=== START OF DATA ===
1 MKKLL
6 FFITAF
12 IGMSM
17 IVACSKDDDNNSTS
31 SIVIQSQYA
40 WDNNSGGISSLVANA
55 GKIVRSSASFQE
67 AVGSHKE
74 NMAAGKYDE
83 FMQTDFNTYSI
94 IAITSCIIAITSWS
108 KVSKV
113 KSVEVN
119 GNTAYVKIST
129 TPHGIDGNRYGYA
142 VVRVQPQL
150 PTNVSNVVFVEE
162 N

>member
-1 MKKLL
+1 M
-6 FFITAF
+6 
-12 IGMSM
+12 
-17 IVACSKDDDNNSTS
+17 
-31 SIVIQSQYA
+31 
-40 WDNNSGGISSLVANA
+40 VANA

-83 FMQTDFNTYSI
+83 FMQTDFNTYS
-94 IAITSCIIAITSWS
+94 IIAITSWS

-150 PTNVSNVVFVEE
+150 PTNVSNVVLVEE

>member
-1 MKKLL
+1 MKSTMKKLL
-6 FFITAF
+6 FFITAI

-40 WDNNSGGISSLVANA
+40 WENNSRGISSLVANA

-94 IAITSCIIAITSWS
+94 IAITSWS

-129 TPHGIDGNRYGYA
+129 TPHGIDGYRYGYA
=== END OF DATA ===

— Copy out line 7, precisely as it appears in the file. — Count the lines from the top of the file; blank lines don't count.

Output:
55 GKIVRSSASFQE